In November, 2005, in an act even Blackwater officials acknowledged as outright, “random negligence,” a Blackwater-guarded motorcade on its way to an Iraqi Oil Ministry basically demolished 18 civilian vehicles -- six on its way to the ministry, and another dozen during the return trip.
In December, 2006, a deeply intoxicated Blackwater contractor, apparently without provocation, gunned down a guard for Iraqi Vice President, Adil Abd-al-Mahdi and was quickly spirited out of the country by Blackwater.
On September 9 of this year, Batoul Mohammed Ali Hussein, a clerk in the Iraqi customs office in Diyala province, was killed when Blackwater security contractors responded to rock throwing with a barrage of automatic weapons fire into a crowded intersection. Witnesses reported a Blackwater guard shot Hussein repeatedly after she had struggled to her feet. Four other Iraqi civilians were killed in the incident.
In other incidents, each cited in State Department documents, Blackwater forces shot a civilian bystander in the head; sought to cover up a shooting that killed an apparently innocent bystander; and provided no assistance after a traffic accident caused by its "counter-flow" driving protocol left an Iraqi vehicle in "a ball of flames."
Then there was the recent widely publicized incident of September 16 this year, when a Blackwater contingent fired indiscriminately into a crowd killing anywhere between 11 and 17 Iraqi civilians, and wounding an additional 24.
These acts, brutish, savage, indeed violently deviant though they may be, are nevertheless among war's inevitable realities, we're often told. Indeed, it’s also been argued that such acts are perhaps more likely to be expected in wars waged against a guerilla-style insurgency which -- at least among many Iraqi insurgents -- transcends the material vestiges of the here and now. In these "unconventional" wars, the shadowy enemy one faces sees his effort as one of not just ridding his country of its invaders, but also as a means of attaining martyrdom.
Nevertheless, though well aware that the casualties of war accrue in a variety of manifestations, for more than a few Americans, the skittish and malevolent, trigger-happy attitude these incidents depict, come, like the Abu Ghraib scandal, as a complete shock.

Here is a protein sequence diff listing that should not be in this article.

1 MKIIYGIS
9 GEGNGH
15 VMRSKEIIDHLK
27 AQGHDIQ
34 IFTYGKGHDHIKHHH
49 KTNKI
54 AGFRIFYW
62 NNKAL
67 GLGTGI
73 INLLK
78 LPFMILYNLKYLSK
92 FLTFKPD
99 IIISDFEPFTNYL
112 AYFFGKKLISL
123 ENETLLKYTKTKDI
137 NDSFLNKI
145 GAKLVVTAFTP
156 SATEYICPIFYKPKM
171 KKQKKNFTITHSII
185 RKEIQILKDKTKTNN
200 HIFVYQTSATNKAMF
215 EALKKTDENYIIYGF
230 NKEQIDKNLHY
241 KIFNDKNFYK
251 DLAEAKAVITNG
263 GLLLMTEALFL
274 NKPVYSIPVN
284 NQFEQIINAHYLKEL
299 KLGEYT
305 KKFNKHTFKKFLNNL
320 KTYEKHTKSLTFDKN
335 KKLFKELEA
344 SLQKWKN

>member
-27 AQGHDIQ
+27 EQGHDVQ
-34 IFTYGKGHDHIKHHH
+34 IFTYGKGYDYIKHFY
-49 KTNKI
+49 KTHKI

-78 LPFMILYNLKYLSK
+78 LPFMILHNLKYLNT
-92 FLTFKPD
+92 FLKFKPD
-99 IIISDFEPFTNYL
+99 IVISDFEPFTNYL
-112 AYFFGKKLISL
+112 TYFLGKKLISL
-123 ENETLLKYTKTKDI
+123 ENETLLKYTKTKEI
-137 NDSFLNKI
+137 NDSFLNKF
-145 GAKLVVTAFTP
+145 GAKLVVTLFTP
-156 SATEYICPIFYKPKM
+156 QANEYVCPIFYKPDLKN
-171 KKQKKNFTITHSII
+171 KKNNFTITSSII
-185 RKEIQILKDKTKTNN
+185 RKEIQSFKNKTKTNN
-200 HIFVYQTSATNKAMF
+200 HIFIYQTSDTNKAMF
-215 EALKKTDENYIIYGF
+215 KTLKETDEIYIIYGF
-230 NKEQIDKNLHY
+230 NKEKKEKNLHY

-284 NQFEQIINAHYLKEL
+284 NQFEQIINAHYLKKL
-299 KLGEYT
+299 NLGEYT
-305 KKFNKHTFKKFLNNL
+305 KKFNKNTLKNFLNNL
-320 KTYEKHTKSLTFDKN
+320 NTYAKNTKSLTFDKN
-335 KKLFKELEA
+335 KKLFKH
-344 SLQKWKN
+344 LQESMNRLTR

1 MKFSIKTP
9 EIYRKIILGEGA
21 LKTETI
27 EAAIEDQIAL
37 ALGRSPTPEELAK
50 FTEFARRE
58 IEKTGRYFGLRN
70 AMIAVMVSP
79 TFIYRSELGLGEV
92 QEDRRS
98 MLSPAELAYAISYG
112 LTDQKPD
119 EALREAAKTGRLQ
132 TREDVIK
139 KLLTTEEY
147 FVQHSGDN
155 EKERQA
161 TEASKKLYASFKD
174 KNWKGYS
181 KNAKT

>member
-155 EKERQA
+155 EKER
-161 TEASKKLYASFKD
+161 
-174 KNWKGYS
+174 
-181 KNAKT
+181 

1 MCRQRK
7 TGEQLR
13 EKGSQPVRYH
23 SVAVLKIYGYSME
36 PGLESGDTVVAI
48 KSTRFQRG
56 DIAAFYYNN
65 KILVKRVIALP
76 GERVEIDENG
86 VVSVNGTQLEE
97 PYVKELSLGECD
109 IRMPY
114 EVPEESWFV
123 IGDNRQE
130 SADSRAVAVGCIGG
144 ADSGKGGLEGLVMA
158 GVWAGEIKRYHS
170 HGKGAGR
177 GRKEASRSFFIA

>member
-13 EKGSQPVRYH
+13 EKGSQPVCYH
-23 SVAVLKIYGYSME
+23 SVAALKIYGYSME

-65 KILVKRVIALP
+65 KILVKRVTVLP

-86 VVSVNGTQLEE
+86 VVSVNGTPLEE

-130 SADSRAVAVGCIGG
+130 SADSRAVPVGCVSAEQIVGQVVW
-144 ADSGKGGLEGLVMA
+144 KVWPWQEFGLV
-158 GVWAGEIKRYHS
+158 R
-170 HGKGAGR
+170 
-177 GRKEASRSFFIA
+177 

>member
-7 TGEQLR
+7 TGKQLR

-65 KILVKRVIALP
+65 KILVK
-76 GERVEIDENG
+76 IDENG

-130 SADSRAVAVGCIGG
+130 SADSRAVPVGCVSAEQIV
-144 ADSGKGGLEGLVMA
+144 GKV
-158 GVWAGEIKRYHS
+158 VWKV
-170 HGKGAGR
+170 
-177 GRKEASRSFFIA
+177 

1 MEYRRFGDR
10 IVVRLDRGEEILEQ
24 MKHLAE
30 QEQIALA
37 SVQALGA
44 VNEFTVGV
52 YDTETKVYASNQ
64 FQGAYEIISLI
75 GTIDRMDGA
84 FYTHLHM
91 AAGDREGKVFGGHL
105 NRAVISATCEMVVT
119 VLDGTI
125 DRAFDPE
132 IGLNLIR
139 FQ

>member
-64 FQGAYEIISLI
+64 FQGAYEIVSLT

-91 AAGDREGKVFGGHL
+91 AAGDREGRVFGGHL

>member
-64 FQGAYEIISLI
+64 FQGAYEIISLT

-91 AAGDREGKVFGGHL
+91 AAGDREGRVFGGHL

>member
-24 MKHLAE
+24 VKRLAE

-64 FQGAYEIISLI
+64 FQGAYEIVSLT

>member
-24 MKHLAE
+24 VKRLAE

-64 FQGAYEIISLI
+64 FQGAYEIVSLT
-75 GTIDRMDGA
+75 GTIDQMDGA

Meanwhile, to anyone acquainted with the outré, turgidly cocksure, over-the-top personality type of the former Navy Seals, Special Ops-types, and other gung-ho para-militarists embodying the ranks of private militias wherever found, none of the extremes come as a surprise.
In fact, precisely because war is hell, one such type, Blackwater Worldwide founder and former Navy Seal Erik Prince, would like us to believe that his private, for-profit heavily-armed and equipped adjunct to the U.S. military, serves as a bulwark shielding the "civilized" of Iraq, namely: diplomats; Iraqi or foreign government officials; U.S. politicians; and, of course, well-heeled disaster capitalists, from the unfettered mayhem and the senses numbing carnage reported in places like Baghdad and Fallujah.
Prince insists that we view the role of his Blackwater contingent in Iraq -- none of whom are constrained in their actions by the Uniform Code of Military Justice; and each of whom enjoys complete immunity from Iraqi courts -- as a detachment designed to enable the 160,000 member U.S. force in Iraq to more adroitly damper down the insurgency and stabilize a nation of 27 million packed in an area roughly the size of California.
In its own way, Prince would further insist, Blackwater Worldwide is doing its part to help bring "freedom and democracy" (author's quotes) to the volatile Middle East. He'd love us to believe that, by accepting dangerous security assignments -- protecting construction projects, ministries and oil fields; escorting diplomatic convoys; and serving in a wide range of additional life-threatening capacities in the harrowing mise en scene which is Bush-era Iraq, -- Blackwater, rather than a feckless siphon of more than a billion U.S. taxpayer dollars (see graph), is in fact, an invaluable commodity that prevents the siphoning of needed U.S. soldiers from Iraq’s urban war zones.
In his early October appearance before the congressional Oversight and Government Reform Committee, Prince, once an intern for George H.W. Bush, asserted that Blackwater’s contributions have had a positive impact on the war effort.
"Our professionals work to keep American officials and dignitaries safe, including visiting members of congress,” Prince insisted. “In doing so, more American service people are available to fight the enemy."
Defense Secretary Robert Gates' September testimony before the Senate Appropriations Committee seemed to imply that he sees it a bit differently. Gates' testimony included expressions of concern over the practice by Blackwater and other for-profit militias of offering high salaries to entice soldier into leaving the military. Gates said he’d like to see legal barriers imposed against the practice.